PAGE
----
Philadelphia Learns How to ThinkBike From the Dutch
When you need advice, you turn to the experts. And when you need advice on how to keep Philadelphia and Temple's bicycling culture growing, you turn to the Netherlands, recognized as the world's most vibrant cycling community.
Representatives of the Dutch Cycling Embassy, a Netherlands-based public-private network promoting cycling culture, joined City of Philadelphia transportation planners, Temple students and staff and cyclists from around the region at a ThinkBike Workshop, a two-day event on June 18-19 exploring ideas to make Philadelphia's streets safer for every traveler.
On the first day of the ThinkBike Worskhop, participants gathered in Temple's new Architecture Building to hear presentations on cycling infrastructure and culture in the Netherlands before two teams of Dutch and Philadelphia transportation specialists left on bike to survey the areas around Temple University and City Hall. The teams' mission: to assess and discuss how streets, intersections and neighborhoods can be improved for traveler safety and bike use.
The teams reassembled the next day to develop specific proposals for each neighborhood before presenting their visions at a public concluding session. The Temple group proposed a two-way bike route on North 13th Street, increasing covered and secured bike parking and storage capacity and adding bike lanes to Fairmount Street.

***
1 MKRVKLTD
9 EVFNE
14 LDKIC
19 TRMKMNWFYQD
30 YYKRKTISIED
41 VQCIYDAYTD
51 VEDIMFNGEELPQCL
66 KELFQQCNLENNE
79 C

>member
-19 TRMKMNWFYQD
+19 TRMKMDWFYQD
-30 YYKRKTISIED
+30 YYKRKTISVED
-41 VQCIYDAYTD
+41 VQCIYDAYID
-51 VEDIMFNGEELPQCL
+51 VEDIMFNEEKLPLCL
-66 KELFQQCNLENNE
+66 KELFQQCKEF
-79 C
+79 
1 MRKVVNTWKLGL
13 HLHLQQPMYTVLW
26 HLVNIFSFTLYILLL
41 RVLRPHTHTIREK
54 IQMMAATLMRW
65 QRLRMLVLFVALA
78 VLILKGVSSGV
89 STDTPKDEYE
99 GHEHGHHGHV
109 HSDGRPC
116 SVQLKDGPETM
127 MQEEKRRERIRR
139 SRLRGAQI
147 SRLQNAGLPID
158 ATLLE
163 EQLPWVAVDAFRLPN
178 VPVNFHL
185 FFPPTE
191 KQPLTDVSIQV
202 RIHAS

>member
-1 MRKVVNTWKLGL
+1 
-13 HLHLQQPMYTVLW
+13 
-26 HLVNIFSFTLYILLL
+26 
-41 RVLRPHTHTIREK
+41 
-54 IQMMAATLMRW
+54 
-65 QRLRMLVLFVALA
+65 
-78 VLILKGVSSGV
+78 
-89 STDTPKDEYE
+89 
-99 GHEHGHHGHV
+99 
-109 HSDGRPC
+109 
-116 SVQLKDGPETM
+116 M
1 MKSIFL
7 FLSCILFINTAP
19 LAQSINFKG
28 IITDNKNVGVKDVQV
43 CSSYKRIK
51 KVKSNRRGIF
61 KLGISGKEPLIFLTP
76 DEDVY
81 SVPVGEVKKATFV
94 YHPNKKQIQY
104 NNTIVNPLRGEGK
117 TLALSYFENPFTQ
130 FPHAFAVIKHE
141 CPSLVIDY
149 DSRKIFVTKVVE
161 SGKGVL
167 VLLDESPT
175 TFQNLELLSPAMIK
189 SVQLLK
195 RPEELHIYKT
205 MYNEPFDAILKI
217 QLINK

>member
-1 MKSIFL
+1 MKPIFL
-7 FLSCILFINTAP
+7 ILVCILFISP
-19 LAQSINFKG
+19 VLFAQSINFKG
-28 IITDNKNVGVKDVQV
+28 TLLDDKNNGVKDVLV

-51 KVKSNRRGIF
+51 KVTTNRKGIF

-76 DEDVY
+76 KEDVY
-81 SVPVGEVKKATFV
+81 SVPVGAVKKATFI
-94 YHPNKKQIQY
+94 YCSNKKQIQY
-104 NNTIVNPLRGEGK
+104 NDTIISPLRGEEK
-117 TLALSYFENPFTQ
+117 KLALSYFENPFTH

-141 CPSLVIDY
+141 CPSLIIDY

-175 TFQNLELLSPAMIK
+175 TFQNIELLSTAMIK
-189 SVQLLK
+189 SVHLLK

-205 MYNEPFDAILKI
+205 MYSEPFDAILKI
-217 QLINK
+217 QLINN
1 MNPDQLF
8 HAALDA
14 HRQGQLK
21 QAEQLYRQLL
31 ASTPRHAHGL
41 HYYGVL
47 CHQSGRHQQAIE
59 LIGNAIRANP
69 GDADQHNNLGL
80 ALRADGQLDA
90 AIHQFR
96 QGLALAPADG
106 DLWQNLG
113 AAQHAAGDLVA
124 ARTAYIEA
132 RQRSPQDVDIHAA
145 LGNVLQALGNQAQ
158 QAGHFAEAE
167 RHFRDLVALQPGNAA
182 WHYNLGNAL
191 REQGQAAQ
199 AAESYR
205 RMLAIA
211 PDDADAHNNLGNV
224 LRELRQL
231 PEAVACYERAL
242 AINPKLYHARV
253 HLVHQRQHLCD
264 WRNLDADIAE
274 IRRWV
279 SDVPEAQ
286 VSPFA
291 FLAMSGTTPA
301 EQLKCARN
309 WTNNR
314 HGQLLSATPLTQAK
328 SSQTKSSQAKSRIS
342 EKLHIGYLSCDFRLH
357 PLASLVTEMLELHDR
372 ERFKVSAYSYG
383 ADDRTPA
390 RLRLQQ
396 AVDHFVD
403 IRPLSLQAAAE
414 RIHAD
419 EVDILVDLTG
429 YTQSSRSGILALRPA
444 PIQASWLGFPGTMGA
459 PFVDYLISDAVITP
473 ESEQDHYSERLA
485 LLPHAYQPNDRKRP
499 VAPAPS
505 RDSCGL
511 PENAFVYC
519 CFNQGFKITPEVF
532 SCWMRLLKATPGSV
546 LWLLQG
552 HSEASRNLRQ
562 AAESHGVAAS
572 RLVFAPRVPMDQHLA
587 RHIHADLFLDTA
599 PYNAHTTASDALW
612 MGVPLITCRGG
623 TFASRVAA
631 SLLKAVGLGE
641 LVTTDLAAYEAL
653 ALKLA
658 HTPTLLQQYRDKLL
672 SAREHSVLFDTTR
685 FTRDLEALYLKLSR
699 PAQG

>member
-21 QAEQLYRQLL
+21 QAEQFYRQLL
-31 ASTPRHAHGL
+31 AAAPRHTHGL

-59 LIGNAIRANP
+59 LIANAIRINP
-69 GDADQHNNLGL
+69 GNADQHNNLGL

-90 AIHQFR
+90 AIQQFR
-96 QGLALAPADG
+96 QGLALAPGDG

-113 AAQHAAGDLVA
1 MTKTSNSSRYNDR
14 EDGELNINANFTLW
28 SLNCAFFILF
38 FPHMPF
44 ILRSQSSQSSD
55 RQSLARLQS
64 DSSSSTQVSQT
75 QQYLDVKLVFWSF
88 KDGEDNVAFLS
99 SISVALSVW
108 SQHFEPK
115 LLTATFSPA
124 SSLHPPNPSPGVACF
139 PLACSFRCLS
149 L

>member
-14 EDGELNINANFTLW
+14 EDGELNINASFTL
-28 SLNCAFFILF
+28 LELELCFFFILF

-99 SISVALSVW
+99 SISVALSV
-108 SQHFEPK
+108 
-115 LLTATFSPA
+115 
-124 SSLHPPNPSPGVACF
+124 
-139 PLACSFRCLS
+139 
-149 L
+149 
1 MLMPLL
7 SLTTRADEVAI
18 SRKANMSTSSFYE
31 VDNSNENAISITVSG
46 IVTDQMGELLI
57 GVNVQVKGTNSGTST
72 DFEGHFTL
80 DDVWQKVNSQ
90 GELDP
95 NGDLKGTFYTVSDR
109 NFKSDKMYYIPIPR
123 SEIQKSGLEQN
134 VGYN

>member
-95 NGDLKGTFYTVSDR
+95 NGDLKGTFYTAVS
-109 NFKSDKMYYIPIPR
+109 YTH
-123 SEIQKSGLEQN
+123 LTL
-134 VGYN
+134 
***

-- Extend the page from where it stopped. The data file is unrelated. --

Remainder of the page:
"Hearing from the City of Philadelphia transportation planners and the Dutch experts is very encouraging," said Alex Lambi, a bike-commuting student at Temple's School of Medicine and member of the Temple Cycling Team. "It's great that Temple is hosting this event. At Temple, you see countless students and employees commuting on bikes from all over the city. People are realizing it's so much faster and cheaper to get here by bike."
The event was hosted by the Royal Netherlands Embassy in cooperation with Philadelphia’s Mayor’s Office of Transportation and Utilities, Temple University, the Bicycle Coalition of Greater Philadelphia, the Philadelphia Streets Department and the Dutch Cycling Embassy.
Article Posted in Temple Today by: Hillel Hoffman